Wow.  Where do I begin?  How can I share with you—through mere words—the energy, the passion and the thirst for change that was the Leading Educators Institute?

I am changed in a way that I did not realize I could still be changed, and I expect that I will be forever grateful.  I’ve been in the classroom for twelve years, and I am hardly new to professional learning. But in just a few short days, I experienced a new kind of learning  that challenged my perspective, changed my expectations, and validated what I know our students need. How amazing is that?

My school was part of the first Leading Educators cohort from greater Grand Rapids.  Having finished my first year at our school as well as the intense process of writing a doctoral dissertation, I joined our school team this spring and attended LEI with the new cohort.  So, there I was with a group of people, many of whom I had never met, walking into four absolutely life-changing days. This group of new friends validated the beliefs I hold and walk with daily, they challenged some of those beliefs with great care, and they helped me stretch my perspective and ways of thinking. Because of them, I am more reflective, more passionate, and even more dedicated to the work I do every day.  Every teacher deserves that gift.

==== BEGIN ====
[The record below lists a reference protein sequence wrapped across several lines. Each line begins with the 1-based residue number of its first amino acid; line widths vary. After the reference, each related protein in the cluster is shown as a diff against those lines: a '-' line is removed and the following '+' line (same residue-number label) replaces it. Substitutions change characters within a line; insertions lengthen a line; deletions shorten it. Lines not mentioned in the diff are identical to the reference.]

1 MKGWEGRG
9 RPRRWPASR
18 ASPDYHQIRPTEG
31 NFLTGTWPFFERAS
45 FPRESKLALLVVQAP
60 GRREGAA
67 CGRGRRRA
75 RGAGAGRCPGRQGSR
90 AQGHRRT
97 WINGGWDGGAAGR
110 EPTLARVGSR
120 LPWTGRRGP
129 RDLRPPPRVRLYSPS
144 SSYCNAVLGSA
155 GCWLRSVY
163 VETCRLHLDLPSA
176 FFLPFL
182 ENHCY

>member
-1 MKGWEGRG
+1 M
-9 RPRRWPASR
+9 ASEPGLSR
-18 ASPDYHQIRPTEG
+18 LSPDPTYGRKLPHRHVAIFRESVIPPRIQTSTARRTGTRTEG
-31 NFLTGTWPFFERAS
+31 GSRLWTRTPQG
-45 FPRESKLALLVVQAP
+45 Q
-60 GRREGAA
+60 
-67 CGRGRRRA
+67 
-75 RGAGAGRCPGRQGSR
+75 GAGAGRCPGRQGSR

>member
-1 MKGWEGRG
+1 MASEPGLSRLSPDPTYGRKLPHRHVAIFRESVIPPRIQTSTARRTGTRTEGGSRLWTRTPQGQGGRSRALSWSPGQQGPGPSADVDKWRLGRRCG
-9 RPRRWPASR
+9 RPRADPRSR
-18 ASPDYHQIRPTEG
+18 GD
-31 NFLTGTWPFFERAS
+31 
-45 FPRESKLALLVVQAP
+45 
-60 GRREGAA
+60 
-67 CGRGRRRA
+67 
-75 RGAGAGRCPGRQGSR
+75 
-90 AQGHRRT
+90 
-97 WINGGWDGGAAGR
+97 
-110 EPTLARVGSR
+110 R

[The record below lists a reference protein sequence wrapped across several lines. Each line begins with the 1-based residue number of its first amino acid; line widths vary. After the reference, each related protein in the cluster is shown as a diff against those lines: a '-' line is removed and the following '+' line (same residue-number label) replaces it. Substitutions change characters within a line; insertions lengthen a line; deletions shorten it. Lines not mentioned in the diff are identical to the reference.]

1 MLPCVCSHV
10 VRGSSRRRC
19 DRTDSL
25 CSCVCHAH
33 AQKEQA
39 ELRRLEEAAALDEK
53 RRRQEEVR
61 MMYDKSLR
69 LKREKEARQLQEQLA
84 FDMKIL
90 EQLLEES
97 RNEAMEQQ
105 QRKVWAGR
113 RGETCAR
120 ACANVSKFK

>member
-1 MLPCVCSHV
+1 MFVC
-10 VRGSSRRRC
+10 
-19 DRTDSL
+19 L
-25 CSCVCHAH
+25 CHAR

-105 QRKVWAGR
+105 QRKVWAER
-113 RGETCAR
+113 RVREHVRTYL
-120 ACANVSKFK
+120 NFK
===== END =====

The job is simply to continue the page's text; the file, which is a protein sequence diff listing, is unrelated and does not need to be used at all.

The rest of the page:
Here’s what I learned:

  • Because my colleagues began leading Leading Educators’ model of content learning and practice at our school last year, I came into the week with the experience of a teacher who has seen the end result of LEI first-hand.  Though, I had already experienced Content Cycle protocols and workshops last year, I gained a deep appreciation for the work having experienced the planning process at LEI.  Everything I was unclear about before burst forth in one large A-HA moment. That in and of itself is powerful. Now, as a “Lead Learner”, I can’t wait to use my content knowledge and passion alongside my colleagues to make our school more equitable for every single child who enters our doors.